With the rise in popularity of thread lifts, patients often ask if they are a candidate to undergo a thread lift versus a surgical facelift. While the notion of “lunchtime facelift” with avoiding surgery, possible complications and recovery time sounds enticing, they are completely different treatments and are not necessarily interchangeable.
The four biggest questions to answer when considering which treatment is right for you
1. Degree of facial aging
Including age, skin quality, how much extra skin there is, if there is extra fat that needs to be removed or repositioned.
When there is an excess amount of skin that’s hanging by your jowls and neck, a thread lift would simply be insufficient for you and a facelift is a better option that can address the skin as well. In addition, neck aging is the most common concern among patients and becomes visible with time, and thread lifts do a poor job to address the sagging neck and do not provide a significant lift in that area So. if you are mainly concerned about a neck lift, thread lift would be a poor option for you as well.
2. How much downtime do you have and your expectations
With a surgical facelift, you can expect about 2 weeks of social downtime as the swelling and bruising resolve and no physical activity for about 1 month. With thread lifts, it’s about 1 week of physical activity restriction with mild bruising and swelling.
The aging process is due to the gradual descent of tissues in the face and neck, and not just from loose skin. A good surgical technique releases and repositions the tissues. That approach is what provides a long-lasting and natural result with the best aesthetic outcome. On the other hand, thread lifts provide a temporary lift on the skin and superficial layers only, without addressing the release of tissues and ligaments that have been affected by the aging process. So they provide a more minimal final result.
3. Treatment Cost
There are many different types of threads and techniques out there and the term “thread lift” is far from standardized. Depending on the material used, a number of threads placed, and the expertise of the provider, the cost can vary greatly, anywhere from $1,000 to close to $10,000. PDO threads, which are popular in the U.S., last up to 1 year. So, this is typically a procedure that needs to be repeated around that time frame, which can start adding up to the costs.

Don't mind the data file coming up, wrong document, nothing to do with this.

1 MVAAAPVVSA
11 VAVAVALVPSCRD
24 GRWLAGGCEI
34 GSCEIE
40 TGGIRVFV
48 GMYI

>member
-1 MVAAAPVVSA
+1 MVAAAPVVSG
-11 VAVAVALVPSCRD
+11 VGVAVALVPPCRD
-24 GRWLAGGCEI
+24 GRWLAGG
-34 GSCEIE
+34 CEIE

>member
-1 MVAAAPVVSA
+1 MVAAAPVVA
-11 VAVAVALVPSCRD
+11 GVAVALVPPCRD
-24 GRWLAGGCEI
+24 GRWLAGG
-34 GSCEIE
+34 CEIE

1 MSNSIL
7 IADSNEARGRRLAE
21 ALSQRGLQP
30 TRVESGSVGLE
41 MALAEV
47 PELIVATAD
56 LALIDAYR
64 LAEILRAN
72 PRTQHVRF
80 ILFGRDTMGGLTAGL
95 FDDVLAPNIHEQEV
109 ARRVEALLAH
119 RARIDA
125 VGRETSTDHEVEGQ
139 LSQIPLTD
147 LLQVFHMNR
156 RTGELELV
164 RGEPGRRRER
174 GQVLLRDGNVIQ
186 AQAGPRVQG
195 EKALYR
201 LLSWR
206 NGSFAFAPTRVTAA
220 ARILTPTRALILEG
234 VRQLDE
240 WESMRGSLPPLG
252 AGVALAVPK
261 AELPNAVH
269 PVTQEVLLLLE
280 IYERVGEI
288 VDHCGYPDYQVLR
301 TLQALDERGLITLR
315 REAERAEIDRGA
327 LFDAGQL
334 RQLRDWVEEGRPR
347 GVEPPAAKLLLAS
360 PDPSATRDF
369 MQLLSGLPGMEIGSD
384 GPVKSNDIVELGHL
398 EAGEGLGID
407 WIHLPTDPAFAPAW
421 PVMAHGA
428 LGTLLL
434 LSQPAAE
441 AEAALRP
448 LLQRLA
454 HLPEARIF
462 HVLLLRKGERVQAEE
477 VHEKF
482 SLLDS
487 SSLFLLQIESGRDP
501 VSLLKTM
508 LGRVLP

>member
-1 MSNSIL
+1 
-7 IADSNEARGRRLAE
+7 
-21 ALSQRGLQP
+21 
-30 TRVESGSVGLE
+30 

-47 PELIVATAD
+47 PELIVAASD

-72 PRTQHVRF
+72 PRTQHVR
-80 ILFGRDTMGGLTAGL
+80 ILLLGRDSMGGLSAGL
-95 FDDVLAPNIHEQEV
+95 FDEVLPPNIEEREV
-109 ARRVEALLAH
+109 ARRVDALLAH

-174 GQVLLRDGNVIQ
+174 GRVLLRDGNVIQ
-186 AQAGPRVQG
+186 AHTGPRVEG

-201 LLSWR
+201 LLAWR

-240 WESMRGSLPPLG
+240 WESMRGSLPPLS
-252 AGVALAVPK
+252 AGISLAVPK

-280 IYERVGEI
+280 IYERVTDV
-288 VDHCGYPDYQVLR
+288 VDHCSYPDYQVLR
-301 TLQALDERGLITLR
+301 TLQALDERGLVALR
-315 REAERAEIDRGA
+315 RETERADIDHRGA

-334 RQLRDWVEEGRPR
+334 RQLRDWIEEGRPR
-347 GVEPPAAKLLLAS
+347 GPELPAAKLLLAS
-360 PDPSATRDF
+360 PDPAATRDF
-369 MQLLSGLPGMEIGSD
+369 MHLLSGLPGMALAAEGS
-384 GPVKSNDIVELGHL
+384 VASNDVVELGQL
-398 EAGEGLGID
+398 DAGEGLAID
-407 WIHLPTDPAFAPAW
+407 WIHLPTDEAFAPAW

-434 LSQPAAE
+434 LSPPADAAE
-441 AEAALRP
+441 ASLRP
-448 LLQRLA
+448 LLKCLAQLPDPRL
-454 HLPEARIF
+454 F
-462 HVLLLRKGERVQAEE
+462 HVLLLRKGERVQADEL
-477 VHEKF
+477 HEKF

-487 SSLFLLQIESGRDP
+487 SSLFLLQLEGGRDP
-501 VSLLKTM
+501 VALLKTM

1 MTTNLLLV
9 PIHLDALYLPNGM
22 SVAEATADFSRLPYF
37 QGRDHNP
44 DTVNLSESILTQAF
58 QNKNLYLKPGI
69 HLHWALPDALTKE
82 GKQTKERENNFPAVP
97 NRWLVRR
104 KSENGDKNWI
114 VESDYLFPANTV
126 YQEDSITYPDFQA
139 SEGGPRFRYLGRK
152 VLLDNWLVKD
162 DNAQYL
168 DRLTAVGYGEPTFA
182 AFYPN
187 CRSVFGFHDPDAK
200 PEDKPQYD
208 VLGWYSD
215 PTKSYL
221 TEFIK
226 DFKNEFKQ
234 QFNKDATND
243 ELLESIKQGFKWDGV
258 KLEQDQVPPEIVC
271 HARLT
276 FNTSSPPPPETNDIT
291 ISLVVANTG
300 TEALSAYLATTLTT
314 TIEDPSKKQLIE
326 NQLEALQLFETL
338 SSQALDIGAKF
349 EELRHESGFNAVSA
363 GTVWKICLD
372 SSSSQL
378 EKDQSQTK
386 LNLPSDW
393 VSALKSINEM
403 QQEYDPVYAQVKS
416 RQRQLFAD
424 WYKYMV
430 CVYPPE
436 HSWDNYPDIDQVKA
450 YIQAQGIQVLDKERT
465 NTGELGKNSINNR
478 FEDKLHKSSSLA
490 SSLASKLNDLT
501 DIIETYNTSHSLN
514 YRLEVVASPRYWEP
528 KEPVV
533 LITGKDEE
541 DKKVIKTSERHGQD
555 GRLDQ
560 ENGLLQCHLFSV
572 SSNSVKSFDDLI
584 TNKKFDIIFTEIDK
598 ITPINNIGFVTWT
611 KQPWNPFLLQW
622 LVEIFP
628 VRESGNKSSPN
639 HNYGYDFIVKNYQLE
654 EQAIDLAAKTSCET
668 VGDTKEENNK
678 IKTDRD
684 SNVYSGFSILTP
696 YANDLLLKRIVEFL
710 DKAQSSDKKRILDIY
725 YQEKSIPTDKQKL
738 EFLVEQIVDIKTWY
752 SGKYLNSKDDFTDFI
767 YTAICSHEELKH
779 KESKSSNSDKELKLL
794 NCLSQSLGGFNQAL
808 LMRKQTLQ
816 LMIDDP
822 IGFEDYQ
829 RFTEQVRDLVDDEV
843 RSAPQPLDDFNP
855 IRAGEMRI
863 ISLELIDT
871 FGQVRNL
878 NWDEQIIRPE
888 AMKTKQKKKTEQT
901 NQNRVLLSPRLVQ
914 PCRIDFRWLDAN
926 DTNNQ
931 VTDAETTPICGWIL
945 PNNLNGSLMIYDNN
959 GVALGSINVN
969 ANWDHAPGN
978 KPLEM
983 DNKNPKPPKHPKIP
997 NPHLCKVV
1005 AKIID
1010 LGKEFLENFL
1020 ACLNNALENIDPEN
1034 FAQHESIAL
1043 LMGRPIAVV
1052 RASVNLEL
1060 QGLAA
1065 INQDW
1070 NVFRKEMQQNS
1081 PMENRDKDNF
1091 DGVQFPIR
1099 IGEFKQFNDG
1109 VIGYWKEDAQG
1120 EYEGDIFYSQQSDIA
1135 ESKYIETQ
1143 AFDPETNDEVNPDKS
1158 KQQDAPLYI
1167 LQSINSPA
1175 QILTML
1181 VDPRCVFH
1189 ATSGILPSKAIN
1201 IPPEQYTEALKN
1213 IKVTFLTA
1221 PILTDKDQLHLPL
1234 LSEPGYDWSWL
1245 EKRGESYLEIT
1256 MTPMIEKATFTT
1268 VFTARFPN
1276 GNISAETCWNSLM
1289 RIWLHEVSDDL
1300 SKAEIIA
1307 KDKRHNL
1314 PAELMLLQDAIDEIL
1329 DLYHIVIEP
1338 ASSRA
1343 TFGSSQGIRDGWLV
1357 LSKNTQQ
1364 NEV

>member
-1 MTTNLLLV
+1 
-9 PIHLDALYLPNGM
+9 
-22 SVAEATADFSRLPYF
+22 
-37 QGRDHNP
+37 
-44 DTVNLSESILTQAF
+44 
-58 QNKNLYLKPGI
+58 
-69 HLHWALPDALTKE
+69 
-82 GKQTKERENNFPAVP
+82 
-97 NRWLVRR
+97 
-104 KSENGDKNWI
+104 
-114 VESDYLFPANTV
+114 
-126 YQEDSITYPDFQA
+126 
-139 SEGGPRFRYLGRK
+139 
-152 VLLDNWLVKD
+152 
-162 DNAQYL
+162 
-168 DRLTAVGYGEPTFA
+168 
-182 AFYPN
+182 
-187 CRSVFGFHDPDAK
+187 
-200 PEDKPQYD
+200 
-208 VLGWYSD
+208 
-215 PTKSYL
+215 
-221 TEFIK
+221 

There are advertisements regarding thread lifts inducing collagen and creating a “permanent effect.” Be cautious of any provider that makes such a promise, PDO threads are made up of semi-absorbable sutures that the body resorbs over time. It’s possible they can induce a reaction that creates a more lasting result, but I wouldn’t count on it. On the other hand, face and Neck lift surgery also has a variable cost depending on the technique, location, and surgeon experience and can cost anywhere from $10,000 to upwards of $50,000. The results can last up to 10 years depending on keeping your weight stable, routine skincare maintenance, and genetics.
4. Complications of Facelift vs. Thread Lifts
Thread lifts are not completely risk-free. Complications include infection, asymmetry, thread migration, dimpling, and inadequate results. They are also not appropriate in certain areas, specially the nose. The good news is that due to their absorbing properties, most complications can be addressed and resolved over time. Facelift on the other hand involves complications related to using anesthesia, bleeding, infection, scar formation, and nerve damage. And some of these can be long-lasting.
Facelift vs. Thread Lifts: Conclusion
If we had to sum up everything, if you are in the younger age range, say under 40, starting to see minimal jowls, and want a mild lift along the lower and mid-face, thread lifts are certainly an option for you. Basically, you are not a facelift candidate, but still want a minimal lift and reshaping of the midface.
Minimally invasive options
Out of the minimally invasive options offered, Botox, fillers, lasers, RF micro-needling, etc, thread lift is the one treatment that directly lifts the tissue. But if you are older, have significant jowls, descent amount of loose skin, expect a definite and noticeable result, and want the neck lifted as well, then a facelift and neck lift is a much better option for you. So getting a thread lift to avoid a facelift is a false notion, as they are designed for different problems and the results are not comparable.